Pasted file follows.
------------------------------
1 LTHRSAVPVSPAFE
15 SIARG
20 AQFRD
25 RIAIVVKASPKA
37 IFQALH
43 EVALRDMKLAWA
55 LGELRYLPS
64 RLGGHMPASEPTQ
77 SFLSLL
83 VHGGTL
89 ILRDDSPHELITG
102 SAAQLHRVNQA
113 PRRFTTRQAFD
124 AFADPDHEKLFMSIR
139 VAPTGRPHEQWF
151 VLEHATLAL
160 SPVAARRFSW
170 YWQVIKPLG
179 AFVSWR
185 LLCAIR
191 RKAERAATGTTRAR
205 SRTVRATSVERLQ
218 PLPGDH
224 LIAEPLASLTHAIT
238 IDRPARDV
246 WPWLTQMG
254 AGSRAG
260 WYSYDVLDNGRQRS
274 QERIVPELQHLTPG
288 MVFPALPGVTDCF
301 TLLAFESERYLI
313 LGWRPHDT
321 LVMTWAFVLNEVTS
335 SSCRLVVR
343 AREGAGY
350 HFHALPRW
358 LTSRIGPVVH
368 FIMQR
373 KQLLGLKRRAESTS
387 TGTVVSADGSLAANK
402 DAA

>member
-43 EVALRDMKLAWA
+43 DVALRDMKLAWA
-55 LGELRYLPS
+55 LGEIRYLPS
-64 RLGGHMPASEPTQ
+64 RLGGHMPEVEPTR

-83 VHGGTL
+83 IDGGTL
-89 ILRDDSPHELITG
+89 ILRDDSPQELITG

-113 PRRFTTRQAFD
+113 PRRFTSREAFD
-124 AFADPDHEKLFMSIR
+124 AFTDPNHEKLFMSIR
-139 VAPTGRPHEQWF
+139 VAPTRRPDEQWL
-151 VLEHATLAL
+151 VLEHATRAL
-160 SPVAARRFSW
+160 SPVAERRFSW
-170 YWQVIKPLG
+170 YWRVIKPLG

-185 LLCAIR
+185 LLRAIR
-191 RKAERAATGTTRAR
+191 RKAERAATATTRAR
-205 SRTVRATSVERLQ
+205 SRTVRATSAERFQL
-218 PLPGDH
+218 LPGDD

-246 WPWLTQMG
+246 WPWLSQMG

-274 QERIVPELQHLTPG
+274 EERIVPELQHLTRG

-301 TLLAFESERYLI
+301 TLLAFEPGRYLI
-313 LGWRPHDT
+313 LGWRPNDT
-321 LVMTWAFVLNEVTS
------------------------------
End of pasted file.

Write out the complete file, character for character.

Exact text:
1 LTHRSAVPVSPAFE
15 SIARG
20 AQFRD
25 RIAIVVKASPKA
37 IFQALH
43 EVALRDMKLAWA
55 LGELRYLPS
64 RLGGHMPASEPTQ
77 SFLSLL
83 VHGGTL
89 ILRDDSPHELITG
102 SAAQLHRVNQA
113 PRRFTTRQAFD
124 AFADPDHEKLFMSIR
139 VAPTGRPHEQWF
151 VLEHATLAL
160 SPVAARRFSW
170 YWQVIKPLG
179 AFVSWR
185 LLCAIR
191 RKAERAATGTTRAR
205 SRTVRATSVERLQ
218 PLPGDH
224 LIAEPLASLTHAIT
238 IDRPARDV
246 WPWLTQMG
254 AGSRAG
260 WYSYDVLDNGRQRS
274 QERIVPELQHLTPG
288 MVFPALPGVTDCF
301 TLLAFESERYLI
313 LGWRPHDT
321 LVMTWAFVLNEVTS
335 SSCRLVVR
343 AREGAGY
350 HFHALPRW
358 LTSRIGPVVH
368 FIMQR
373 KQLLGLKRRAESTS
387 TGTVVSADGSLAANK
402 DAA

>member
-43 EVALRDMKLAWA
+43 DVALRDMKLAWA
-55 LGELRYLPS
+55 LGEIRYLPS
-64 RLGGHMPASEPTQ
+64 RLGGHMPEVEPTR

-83 VHGGTL
+83 IDGGTL
-89 ILRDDSPHELITG
+89 ILRDDSPQELITG

-113 PRRFTTRQAFD
+113 PRRFTSREAFD
-124 AFADPDHEKLFMSIR
+124 AFTDPNHEKLFMSIR
-139 VAPTGRPHEQWF
+139 VAPTRRPDEQWL
-151 VLEHATLAL
+151 VLEHATRAL
-160 SPVAARRFSW
+160 SPVAERRFSW
-170 YWQVIKPLG
+170 YWRVIKPLG

-185 LLCAIR
+185 LLRAIR
-191 RKAERAATGTTRAR
+191 RKAERAATATTRAR
-205 SRTVRATSVERLQ
+205 SRTVRATSAERFQL
-218 PLPGDH
+218 LPGDD

-246 WPWLTQMG
+246 WPWLSQMG

-274 QERIVPELQHLTPG
+274 EERIVPELQHLTRG

-301 TLLAFESERYLI
+301 TLLAFEPGRYLI
-313 LGWRPHDT
+313 LGWRPNDT
-321 LVMTWAFVLNEVTS